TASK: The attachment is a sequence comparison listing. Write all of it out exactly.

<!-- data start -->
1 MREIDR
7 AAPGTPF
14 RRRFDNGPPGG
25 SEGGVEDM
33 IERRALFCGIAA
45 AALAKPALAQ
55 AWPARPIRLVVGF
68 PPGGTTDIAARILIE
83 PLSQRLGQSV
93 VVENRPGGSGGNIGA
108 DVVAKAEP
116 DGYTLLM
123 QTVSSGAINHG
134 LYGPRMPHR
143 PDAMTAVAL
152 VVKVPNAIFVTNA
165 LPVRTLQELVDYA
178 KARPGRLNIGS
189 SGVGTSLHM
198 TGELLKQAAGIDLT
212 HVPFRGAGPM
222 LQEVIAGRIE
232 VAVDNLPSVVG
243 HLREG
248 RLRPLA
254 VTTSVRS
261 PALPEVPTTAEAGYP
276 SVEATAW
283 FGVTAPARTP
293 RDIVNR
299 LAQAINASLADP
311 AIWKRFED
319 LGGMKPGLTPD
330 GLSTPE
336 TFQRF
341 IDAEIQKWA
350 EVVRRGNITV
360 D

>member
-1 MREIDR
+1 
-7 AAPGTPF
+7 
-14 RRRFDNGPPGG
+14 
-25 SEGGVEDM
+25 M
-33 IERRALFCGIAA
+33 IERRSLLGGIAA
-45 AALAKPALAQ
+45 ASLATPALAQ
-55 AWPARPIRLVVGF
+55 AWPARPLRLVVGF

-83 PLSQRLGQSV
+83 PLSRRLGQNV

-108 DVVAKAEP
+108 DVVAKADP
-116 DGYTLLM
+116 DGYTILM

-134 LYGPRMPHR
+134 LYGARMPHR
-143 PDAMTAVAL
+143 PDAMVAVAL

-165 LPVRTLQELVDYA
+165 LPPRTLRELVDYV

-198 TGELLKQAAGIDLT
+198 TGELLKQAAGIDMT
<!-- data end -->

1 MREIDR
7 AAPGTPF
14 RRRFDNGPPGG
25 SEGGVEDM
33 IERRALFCGIAA
45 AALAKPALAQ
55 AWPARPIRLVVGF
68 PPGGTTDIAARILIE
83 PLSQRLGQSV
93 VVENRPGGSGGNIGA
108 DVVAKAEP
116 DGYTLLM
123 QTVSSGAINHG
134 LYGPRMPHR
143 PDAMTAVAL
152 VVKVPNAIFVTNA
165 LPVRTLQELVDYA
178 KARPGRLNIGS
189 SGVGTSLHM
198 TGELLKQAAGIDLT
212 HVPFRGAGPM
222 LQEVIAGRIE
232 VAVDNLPSVVG
243 HLREG
248 RLRPLA
254 VTTSVRS
261 PALPEVPTTAEAGYP
276 SVEATAW
283 FGVTAPARTP
293 RDIVNR
299 LAQAINASLADP
311 AIWKRFED
319 LGGMKPGLTPD
330 GLSTPE
336 TFQRF
341 IDAEIQKWA
350 EVVRRGNITV
360 D

>member
-1 MREIDR
+1 
-7 AAPGTPF
+7 
-14 RRRFDNGPPGG
+14 
-25 SEGGVEDM
+25 M
-33 IERRALFCGIAA
+33 IERRSLLGGIAA
-45 AALAKPALAQ
+45 ASLATPALAQ
-55 AWPARPIRLVVGF
+55 AWPARPLRLVVGF

-83 PLSQRLGQSV
+83 PLSRRLGQNV

-108 DVVAKAEP
+108 DVVAKADP
-116 DGYTLLM
+116 DGYTILM

-134 LYGPRMPHR
+134 LYGARMPHR
-143 PDAMTAVAL
+143 PDAMVAVAL

-165 LPVRTLQELVDYA
+165 LPPRTLRELVDYV

-198 TGELLKQAAGIDLT
+198 TGELLKQAAGIDMT